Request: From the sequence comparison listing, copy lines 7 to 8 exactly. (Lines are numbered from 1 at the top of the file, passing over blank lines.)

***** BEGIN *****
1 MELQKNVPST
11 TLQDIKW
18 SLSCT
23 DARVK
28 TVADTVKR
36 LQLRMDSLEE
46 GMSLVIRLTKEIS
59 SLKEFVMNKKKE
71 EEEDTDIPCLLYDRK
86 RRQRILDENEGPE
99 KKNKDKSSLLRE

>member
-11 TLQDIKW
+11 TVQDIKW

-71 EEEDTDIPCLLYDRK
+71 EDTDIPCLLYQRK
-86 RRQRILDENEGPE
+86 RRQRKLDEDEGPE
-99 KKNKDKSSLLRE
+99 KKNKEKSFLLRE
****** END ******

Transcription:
46 GMSLVIRLTKEIS
59 SLKEFVMNKKKE